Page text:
Maryland Governor Larry Hogan’s administration asserts drilling in the Atlantic would disrupt marine ecosystems in the Chesapeake Bay, home to Maryland’s famous blue crabs.
“It could jeopardize our whole industry,” said Robert Brown, president of the 5,000-member Maryland Waterman’s Association.
Brown has many questions about the plan and fears drilling could block crabs and fish swimming in and out of the Chesapeake.
Even a minor spill in the Atlantic could carry over into the mouth of the Chesapeake and block crabs’ entry into the bay. That would devastate catches, he explained.
3,000 miles away, in Neah Bay, Washington, Makah Tribe Chairman Nathan Tyler shares Brown’s concerns.
The Makah have lived in Neah Bay near the Canadian border for centuries. Fishing is the “lifeblood” of the tribe, Tyler said.
“We’re highly dependent on the resources of the ocean,” he said.
More than 70% of the tribe’s income comes from Neah Bay and nearby Cape Flattery, including salmon, halibut and cod fishing. Whale and bird watching and chartered boat trips also contribute to the tribe’s steady ecotourism dollars.
Tyler is “frustrated” about the Trump administration’s offshore drilling expansion plan and said an oil spill would “cripple” the Makah.
“We can’t just get up and move,” he said. “We can’t fish anywhere else.”
“It’s about our beaches”
In States like South Carolina, Virginia and New Jersey, tourism along the coasts provides jobs and drives local economies.
In 2014, there were 560,000 ocean-dependent tourism and recreation jobs in six mid-Atlantic coastal states, according to Bureau of Labor Statistics data compiled by the Middlebury Institute of International Studies at Monterey’s National Ocean Economics Program.
There were more than 300,000 ocean jobs in four Southeastern states, the university found.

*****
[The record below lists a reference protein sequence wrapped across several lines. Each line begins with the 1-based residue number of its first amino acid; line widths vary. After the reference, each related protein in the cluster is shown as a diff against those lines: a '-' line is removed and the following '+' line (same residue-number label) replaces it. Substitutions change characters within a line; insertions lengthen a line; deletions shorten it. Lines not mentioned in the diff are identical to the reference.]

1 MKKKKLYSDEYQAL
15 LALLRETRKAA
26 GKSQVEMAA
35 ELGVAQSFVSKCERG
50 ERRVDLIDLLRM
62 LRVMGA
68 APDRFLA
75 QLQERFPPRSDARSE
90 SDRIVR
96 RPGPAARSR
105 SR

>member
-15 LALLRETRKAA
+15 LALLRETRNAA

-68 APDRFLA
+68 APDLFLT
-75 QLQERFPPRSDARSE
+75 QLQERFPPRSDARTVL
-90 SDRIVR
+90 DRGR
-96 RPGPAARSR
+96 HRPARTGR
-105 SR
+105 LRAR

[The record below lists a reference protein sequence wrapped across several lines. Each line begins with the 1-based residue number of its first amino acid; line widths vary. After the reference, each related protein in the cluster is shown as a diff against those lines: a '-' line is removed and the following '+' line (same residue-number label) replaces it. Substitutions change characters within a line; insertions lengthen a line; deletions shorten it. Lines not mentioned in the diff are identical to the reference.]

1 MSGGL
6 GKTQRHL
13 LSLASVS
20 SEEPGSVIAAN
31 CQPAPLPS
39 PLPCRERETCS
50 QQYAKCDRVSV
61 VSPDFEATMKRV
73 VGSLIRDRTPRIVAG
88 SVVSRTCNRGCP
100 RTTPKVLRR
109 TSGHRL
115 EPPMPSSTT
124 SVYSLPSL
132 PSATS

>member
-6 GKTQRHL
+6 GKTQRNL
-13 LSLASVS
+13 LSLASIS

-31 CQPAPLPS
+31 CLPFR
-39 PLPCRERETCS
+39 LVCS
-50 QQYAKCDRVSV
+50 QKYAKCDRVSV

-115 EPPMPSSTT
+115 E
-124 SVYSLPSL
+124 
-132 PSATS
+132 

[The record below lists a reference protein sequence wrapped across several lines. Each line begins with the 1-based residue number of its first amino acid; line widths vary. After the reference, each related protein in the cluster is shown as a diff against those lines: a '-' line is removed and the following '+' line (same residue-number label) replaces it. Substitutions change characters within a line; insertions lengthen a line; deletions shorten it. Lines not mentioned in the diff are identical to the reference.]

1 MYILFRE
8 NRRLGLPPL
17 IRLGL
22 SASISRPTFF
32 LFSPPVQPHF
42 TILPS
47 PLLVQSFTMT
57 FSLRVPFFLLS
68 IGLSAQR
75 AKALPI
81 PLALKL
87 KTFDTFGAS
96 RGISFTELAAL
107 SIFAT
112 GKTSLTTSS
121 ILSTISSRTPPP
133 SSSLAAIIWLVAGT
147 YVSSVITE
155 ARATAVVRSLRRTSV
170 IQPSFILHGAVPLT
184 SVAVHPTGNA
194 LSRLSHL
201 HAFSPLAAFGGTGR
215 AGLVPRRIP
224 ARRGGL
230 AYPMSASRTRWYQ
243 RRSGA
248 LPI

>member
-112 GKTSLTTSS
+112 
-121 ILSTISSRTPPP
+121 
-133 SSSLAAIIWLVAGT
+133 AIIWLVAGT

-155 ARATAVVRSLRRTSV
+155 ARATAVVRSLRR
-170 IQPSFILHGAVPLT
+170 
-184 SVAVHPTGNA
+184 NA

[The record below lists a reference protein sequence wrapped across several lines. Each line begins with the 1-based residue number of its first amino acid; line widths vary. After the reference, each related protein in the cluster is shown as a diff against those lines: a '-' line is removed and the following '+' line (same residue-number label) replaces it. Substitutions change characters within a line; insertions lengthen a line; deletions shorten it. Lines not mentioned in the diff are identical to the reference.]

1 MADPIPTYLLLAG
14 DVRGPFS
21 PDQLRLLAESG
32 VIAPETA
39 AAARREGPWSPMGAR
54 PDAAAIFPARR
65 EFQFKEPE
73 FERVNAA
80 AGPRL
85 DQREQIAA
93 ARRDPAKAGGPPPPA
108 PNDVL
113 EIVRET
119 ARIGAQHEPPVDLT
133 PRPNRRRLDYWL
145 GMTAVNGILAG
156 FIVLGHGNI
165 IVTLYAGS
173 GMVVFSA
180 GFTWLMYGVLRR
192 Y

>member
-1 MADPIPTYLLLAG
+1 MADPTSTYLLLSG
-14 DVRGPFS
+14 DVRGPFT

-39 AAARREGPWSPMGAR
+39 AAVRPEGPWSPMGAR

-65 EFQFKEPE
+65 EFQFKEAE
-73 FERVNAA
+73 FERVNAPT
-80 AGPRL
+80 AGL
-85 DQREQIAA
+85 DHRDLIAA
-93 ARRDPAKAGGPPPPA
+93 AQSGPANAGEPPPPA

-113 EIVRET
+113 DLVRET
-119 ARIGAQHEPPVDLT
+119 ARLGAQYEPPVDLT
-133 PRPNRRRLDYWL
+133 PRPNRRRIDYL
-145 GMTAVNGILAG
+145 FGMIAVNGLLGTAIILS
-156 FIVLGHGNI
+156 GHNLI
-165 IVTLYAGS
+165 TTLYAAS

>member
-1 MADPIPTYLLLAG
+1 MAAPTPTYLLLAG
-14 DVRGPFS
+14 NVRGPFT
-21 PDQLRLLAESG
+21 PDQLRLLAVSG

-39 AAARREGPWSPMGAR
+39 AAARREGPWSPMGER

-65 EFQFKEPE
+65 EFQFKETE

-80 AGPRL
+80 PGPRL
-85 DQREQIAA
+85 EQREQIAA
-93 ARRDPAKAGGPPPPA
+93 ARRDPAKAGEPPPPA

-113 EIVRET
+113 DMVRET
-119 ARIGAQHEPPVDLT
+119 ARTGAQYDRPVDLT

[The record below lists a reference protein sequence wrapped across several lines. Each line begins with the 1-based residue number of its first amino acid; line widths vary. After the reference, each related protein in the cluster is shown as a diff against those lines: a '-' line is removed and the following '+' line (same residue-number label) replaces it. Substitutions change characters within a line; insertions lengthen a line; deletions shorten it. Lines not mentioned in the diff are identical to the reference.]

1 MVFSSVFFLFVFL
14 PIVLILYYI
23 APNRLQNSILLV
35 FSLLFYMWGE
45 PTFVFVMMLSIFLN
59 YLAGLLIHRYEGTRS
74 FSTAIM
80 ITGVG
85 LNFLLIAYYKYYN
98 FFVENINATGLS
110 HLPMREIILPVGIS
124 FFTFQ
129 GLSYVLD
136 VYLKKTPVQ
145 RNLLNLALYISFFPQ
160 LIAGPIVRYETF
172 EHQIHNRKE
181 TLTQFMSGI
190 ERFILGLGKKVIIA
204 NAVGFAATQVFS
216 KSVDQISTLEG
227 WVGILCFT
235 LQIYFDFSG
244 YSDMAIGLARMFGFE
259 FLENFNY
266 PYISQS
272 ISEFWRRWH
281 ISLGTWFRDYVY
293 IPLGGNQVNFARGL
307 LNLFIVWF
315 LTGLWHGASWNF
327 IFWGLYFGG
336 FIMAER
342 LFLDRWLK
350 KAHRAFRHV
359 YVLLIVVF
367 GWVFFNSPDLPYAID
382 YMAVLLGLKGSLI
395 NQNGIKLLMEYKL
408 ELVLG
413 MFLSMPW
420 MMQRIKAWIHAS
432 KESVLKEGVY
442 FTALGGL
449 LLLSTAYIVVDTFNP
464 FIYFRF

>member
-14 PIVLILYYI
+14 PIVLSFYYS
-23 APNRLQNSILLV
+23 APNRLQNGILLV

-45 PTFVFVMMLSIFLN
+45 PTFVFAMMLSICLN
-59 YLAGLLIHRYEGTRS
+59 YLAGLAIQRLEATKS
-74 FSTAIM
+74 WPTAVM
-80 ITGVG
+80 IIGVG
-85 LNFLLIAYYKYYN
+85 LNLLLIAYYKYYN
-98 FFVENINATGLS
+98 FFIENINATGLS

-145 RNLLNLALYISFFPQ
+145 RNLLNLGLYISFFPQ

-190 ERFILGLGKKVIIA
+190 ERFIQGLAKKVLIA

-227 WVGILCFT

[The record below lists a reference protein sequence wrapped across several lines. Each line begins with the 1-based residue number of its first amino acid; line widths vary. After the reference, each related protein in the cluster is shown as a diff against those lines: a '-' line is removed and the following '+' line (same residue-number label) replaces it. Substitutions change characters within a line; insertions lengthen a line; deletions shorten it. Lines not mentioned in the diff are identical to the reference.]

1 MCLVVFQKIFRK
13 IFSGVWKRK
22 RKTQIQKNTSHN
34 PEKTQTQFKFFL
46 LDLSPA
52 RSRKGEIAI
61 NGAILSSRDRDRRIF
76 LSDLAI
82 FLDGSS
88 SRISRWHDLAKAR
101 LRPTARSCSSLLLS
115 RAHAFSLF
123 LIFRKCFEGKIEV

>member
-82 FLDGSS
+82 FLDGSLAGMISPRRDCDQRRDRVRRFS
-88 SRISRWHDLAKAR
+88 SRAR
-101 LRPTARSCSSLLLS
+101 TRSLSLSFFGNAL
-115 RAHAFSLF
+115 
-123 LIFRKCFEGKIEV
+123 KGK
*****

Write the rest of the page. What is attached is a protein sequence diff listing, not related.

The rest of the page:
South Carolina Governor Henry McMaster has asked his “good friend” Trump to exempt the state from drilling.
“We cannot afford to take a chance with our beauty, our majesty and the economic value and vitality of our wonderful coastline in South Carolina,” McMaster said.
Tourism is South Carolina’s largest industry. It brought in $20 billion in 2015, the most recent year on record. Six coastal counties generated 68% of visitor spending.
An oil spill would slow visitors coming to South Carolina’s beaches. BP paid $1.9 billion in damages from lost tourism and recreation in the first two years after the Gulf of Mexico spill, according to the Bureau of Ocean Management.
Tourists, homeowners and renters also won’t appreciate rigs and tugboats circling the coastal waters, says Sandra Bundy, a realtor in Myrtle Beach and member of Stop Offshore Drilling in the Atlantic. They’ll also object to oil companies building refinery complexes on the coastland to transport oil.
“Where’s the industrialization going to go?” she wonders. “Somebody’s neighborhood is going to get a huge disruption.”
Hilton Head Mayor David Bennett worries it will be his town. It makes $1.5 billion a year from visitors coming to its 12 miles of beaches.
“Tourists are not coming here to view infrastructure,” he said.